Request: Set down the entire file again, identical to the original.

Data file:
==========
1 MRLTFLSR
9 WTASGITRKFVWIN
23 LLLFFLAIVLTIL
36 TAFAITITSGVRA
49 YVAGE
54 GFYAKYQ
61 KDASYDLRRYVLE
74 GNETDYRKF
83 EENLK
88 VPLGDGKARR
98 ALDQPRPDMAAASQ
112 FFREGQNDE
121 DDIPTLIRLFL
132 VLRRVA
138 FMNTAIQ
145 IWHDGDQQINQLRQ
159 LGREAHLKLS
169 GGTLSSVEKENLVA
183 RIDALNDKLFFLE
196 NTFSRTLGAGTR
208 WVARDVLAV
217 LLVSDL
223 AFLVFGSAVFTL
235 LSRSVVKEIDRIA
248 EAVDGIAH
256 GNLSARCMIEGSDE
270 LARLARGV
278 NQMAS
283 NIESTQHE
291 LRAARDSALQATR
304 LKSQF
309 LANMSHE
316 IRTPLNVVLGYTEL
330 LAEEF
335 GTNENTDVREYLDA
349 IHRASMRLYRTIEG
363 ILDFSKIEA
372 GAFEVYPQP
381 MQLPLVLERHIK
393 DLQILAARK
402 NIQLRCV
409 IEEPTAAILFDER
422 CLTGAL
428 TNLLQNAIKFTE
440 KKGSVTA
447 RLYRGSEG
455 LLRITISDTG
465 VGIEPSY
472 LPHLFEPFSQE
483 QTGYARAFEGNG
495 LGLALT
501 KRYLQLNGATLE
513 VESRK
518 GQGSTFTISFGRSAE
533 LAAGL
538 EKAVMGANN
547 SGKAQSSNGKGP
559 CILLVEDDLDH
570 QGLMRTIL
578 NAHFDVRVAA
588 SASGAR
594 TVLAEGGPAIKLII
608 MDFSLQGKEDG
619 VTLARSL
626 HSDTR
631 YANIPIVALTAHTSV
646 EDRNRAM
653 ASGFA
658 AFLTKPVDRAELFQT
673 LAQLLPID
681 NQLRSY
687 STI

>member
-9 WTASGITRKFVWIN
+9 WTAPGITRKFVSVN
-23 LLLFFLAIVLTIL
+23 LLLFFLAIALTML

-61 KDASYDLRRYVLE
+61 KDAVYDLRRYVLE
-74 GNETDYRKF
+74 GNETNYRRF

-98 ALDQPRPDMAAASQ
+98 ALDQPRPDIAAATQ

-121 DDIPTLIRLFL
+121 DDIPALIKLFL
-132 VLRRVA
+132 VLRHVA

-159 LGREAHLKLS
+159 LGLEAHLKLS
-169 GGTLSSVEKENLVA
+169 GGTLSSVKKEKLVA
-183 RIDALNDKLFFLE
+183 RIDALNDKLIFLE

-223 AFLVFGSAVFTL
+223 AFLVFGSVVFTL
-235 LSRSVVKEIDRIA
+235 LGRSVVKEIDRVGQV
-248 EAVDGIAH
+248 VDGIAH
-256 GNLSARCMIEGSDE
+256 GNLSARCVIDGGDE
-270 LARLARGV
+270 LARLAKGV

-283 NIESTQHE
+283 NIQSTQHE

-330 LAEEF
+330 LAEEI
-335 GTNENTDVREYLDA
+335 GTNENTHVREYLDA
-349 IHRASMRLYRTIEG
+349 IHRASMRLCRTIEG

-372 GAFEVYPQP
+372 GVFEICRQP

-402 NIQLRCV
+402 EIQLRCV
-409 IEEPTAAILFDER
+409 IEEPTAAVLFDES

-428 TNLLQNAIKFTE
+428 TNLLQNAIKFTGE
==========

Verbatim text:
1 MRLTFLSR
9 WTASGITRKFVWIN
23 LLLFFLAIVLTIL
36 TAFAITITSGVRA
49 YVAGE
54 GFYAKYQ
61 KDASYDLRRYVLE
74 GNETDYRKF
83 EENLK
88 VPLGDGKARR
98 ALDQPRPDMAAASQ
112 FFREGQNDE
121 DDIPTLIRLFL
132 VLRRVA
138 FMNTAIQ
145 IWHDGDQQINQLRQ
159 LGREAHLKLS
169 GGTLSSVEKENLVA
183 RIDALNDKLFFLE
196 NTFSRTLGAGTR
208 WVARDVLAV
217 LLVSDL
223 AFLVFGSAVFTL
235 LSRSVVKEIDRIA
248 EAVDGIAH
256 GNLSARCMIEGSDE
270 LARLARGV
278 NQMAS
283 NIESTQHE
291 LRAARDSALQATR
304 LKSQF
309 LANMSHE
316 IRTPLNVVLGYTEL
330 LAEEF
335 GTNENTDVREYLDA
349 IHRASMRLYRTIEG
363 ILDFSKIEA
372 GAFEVYPQP
381 MQLPLVLERHIK
393 DLQILAARK
402 NIQLRCV
409 IEEPTAAILFDER
422 CLTGAL
428 TNLLQNAIKFTE
440 KKGSVTA
447 RLYRGSEG
455 LLRITISDTG
465 VGIEPSY
472 LPHLFEPFSQE
483 QTGYARAFEGNG
495 LGLALT
501 KRYLQLNGATLE
513 VESRK
518 GQGSTFTISFGRSAE
533 LAAGL
538 EKAVMGANN
547 SGKAQSSNGKGP
559 CILLVEDDLDH
570 QGLMRTIL
578 NAHFDVRVAA
588 SASGAR
594 TVLAEGGPAIKLII
608 MDFSLQGKEDG
619 VTLARSL
626 HSDTR
631 YANIPIVALTAHTSV
646 EDRNRAM
653 ASGFA
658 AFLTKPVDRAELFQT
673 LAQLLPID
681 NQLRSY
687 STI

>member
-9 WTASGITRKFVWIN
+9 WTAPGITRKFVSVN
-23 LLLFFLAIVLTIL
+23 LLLFFLAIALTML

-61 KDASYDLRRYVLE
+61 KDAVYDLRRYVLE
-74 GNETDYRKF
+74 GNETNYRRF

-98 ALDQPRPDMAAASQ
+98 ALDQPRPDIAAATQ

-121 DDIPTLIRLFL
+121 DDIPALIKLFL
-132 VLRRVA
+132 VLRHVA

-159 LGREAHLKLS
+159 LGLEAHLKLS
-169 GGTLSSVEKENLVA
+169 GGTLSSVKKEKLVA
-183 RIDALNDKLFFLE
+183 RIDALNDKLIFLE

-223 AFLVFGSAVFTL
+223 AFLVFGSVVFTL
-235 LSRSVVKEIDRIA
+235 LGRSVVKEIDRVGQV
-248 EAVDGIAH
+248 VDGIAH
-256 GNLSARCMIEGSDE
+256 GNLSARCVIDGGDE
-270 LARLARGV
+270 LARLAKGV

-283 NIESTQHE
+283 NIQSTQHE

-330 LAEEF
+330 LAEEI
-335 GTNENTDVREYLDA
+335 GTNENTHVREYLDA
-349 IHRASMRLYRTIEG
+349 IHRASMRLCRTIEG

-372 GAFEVYPQP
+372 GVFEICRQP

-402 NIQLRCV
+402 EIQLRCV
-409 IEEPTAAILFDER
+409 IEEPTAAVLFDES

-428 TNLLQNAIKFTE
+428 TNLLQNAIKFTGE